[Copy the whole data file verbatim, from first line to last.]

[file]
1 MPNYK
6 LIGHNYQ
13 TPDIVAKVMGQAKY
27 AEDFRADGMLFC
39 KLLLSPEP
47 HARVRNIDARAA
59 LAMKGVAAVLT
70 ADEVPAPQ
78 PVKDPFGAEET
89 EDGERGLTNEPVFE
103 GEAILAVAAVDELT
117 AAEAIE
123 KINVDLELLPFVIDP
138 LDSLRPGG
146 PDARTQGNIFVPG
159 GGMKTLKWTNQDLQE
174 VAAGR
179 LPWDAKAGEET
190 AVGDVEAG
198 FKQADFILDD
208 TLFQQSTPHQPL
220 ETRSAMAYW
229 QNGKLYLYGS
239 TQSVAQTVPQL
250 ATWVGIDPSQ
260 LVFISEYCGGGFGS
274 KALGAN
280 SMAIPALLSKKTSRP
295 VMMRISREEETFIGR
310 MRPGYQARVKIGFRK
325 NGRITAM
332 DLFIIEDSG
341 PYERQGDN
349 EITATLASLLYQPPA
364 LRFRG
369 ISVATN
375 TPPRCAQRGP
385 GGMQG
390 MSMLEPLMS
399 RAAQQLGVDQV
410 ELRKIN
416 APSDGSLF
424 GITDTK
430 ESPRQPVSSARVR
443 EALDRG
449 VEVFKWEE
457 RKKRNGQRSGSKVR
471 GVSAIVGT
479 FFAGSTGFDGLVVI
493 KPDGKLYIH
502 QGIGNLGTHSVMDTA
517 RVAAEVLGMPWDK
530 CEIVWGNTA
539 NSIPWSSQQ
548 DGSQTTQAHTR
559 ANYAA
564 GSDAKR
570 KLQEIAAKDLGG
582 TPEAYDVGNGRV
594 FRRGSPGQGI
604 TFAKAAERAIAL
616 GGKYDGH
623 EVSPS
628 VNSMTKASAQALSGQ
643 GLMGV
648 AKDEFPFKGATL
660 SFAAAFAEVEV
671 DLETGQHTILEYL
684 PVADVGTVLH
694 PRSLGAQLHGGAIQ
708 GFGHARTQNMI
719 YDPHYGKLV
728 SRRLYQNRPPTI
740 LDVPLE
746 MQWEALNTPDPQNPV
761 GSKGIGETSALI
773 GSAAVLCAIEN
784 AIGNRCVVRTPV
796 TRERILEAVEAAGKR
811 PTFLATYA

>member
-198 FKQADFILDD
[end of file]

1 MPNYK
6 LIGHNYQ
13 TPDIVAKVMGQAKY
27 AEDFRADGMLFC
39 KLLLSPEP
47 HARVRNIDARAA
59 LAMKGVAAVLT
70 ADEVPAPQ
78 PVKDPFGAEET
89 EDGERGLTNEPVFE
103 GEAILAVAAVDELT
117 AAEAIE
123 KINVDLELLPFVIDP
138 LDSLRPGG
146 PDARTQGNIFVPG
159 GGMKTLKWTNQDLQE
174 VAAGR
179 LPWDAKAGEET
190 AVGDVEAG
198 FKQADFILDD
208 TLFQQSTPHQPL
220 ETRSAMAYW
229 QNGKLYLYGS
239 TQSVAQTVPQL
250 ATWVGIDPSQ
260 LVFISEYCGGGFGS
274 KALGAN
280 SMAIPALLSKKTSRP
295 VMMRISREEETFIGR
310 MRPGYQARVKIGFRK
325 NGRITAM
332 DLFIIEDSG
341 PYERQGDN
349 EITATLASLLYQPPA
364 LRFRG
369 ISVATN
375 TPPRCAQRGP
385 GGMQG
390 MSMLEPLMS
399 RAAQQLGVDQV
410 ELRKIN
416 APSDGSLF
424 GITDTK
430 ESPRQPVSSARVR
443 EALDRG
449 VEVFKWEE
457 RKKRNGQRSGSKVR
471 GVSAIVGT
479 FFAGSTGFDGLVVI
493 KPDGKLYIH
502 QGIGNLGTHSVMDTA
517 RVAAEVLGMPWDK
530 CEIVWGNTA
539 NSIPWSSQQ
548 DGSQTTQAHTR
559 ANYAA
564 GSDAKR
570 KLQEIAAKDLGG
582 TPEAYDVGNGRV
594 FRRGSPGQGI
604 TFAKAAERAIAL
616 GGKYDGH
623 EVSPS
628 VNSMTKASAQALSGQ
643 GLMGV
648 AKDEFPFKGATL
660 SFAAAFAEVEV
671 DLETGQHTILEYL
684 PVADVGTVLH
694 PRSLGAQLHGGAIQ
708 GFGHARTQNMI
719 YDPHYGKLV
728 SRRLYQNRPPTI
740 LDVPLE
746 MQWEALNTPDPQNPV
761 GSKGIGETSALI
773 GSAAVLCAIEN
784 AIGNRCVVRTPV
796 TRERILEAVEAAGKR
811 PTFLATYA

>member
-198 FKQADFILDD